Gregory was kneeling at one side of the coffin, crying now, and I remembered the easy, public tears of Italy, the bawling men coming back from Venice’s burial island in the dignity of a grief that is openly acknowledged, and I looked at Jack again, and felt for just a moment the sheer obscenity of death, the irreparable period that it places at the end of portions of our lives, closing us off forever from the consciousness that has gone, and the first sick feeling of gut-loss came over me. “It will be different to write from now on”: the words came back, and I hoped that no one would ever mourn me so self-centeredly. Tears welled up into my eyes, the involuntary tears that we sometimes shed for the mute flesh itself. He wouldn’t walk, he wouldn’t run, he wouldn’t ever come into my house again, yelling like a banshee, or grinning pensively, or moody with his special thoughts. That’s what I felt. His body died before my eyes, and I had to accept that I was stuck in my own body, in my own flesh, and that this mannequin was the last I’d see of a friend of 21 years of feverish association. I put an arm around Gregory, and we turned away.Death makes you talk, you talk so as not to think, you chatter as if you’d found a similar soul at the worst cocktail party of all time.
I found Shirley, who had taken only the briefest look from a distance, and we went up to Stella, who broke down again as we bent over her, and Shirley knelt down and stayed with her for a while after I’d muttered a futile word or two, hugged her, and cursed under my breath. Cursed what? My own closed throat that wanted to bring up something consoling, something that wouldn’t push her over any further—all that grief-role crap which, like joy-role crap, is only crap, after all. Better to stumble out: Jack’s dead! What am I going to do! But instead trying for control, trying not to say a word that would trigger emotions neither of us could afford. And all the while her eyes observed me, something going on behind her tears: “Is this John Holmes? Is this Jack’s friend? Why isn’t he suffering? Is he suffering? What kind of suffering is that?”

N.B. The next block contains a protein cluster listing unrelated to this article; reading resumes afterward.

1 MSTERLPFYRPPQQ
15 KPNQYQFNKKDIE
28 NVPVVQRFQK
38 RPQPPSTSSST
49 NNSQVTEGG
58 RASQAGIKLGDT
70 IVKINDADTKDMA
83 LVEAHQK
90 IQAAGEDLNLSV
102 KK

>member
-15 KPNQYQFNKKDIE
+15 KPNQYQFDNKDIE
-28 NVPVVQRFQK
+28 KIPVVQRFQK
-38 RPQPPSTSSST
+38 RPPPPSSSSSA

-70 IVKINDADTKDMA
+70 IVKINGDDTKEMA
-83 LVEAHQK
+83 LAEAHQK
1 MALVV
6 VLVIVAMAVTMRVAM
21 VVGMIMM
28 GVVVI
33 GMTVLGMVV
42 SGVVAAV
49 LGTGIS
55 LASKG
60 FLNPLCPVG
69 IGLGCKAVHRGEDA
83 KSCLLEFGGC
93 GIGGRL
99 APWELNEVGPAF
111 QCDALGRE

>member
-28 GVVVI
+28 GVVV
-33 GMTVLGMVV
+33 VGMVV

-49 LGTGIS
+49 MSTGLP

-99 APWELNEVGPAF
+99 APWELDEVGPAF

Hours, hours—the room too hot—too many people to meet—too many names to remember. After a while, Shirley and I went down into the Smoking Lounge (oh, the imaginations of morticians, all of whom aspire to the respectability of theater-managers), where we sat and smoked and talked about other things and kept each other company. Then, coming down the stairs, I saw a face I recognized, but couldn’t place for a second.
It was Ann Charters, who had compiled Jack’s bibliography a few years before. She was wearing a large, knitted tam and a chic suede coat, and her alert, intelligent face, with the observant eyes and quick smile, was pale with cold, and her husband, Sam, whom I’d never met, was with her. He was a big, handsome man in a stylish, box-back overcoat, with the longish hair of someone older “on the scene”; a poet and a producer of Rock records, who exuded a sense of physical health, and the natural optimism of someone who is usually too busy to mope.
We all started chattering at once (death makes you talk, you talk so as not to think, you chatter as if you’d found a similar soul at the worst cocktail party of all time), and at one point Sam said: “I re-read your Kerouac chapter in Nothing More to Declare the other night, and it’s the best thing on Jack so far.” I felt a curious twinge in my gut, but didn’t recognize what it was, except that it wasn’t just my old reflex of being unable to accept praise. “You should do the book,” Sam said.” There’s going to be a book, and you’re probably the one to do it.” Twinge.
Later, the next afternoon, Sterling Lord, Jack’s literary agent and mine, would say to me: “You know, John, you’re really the one to do the book. You knew him from the inside, you were there when so much of it happened, but you can stand away from it all, too.” Twinge. “No, really, you’re the one to do it,” and the twinge became knowledge. The idea of the book—that combination of authorized biography and cool critical assessment without which America does not know how to think about its most challenging writers—revolted me. It seemed a coffin no less inadequate to contain the Jack I’d known than the one in which he lay.
Excerpted from Gone in October: Last Reflections on Jack Kerouac by John Clellon Holmes. © 2022 Limberlost Press. Used with permission of Limberlost Press.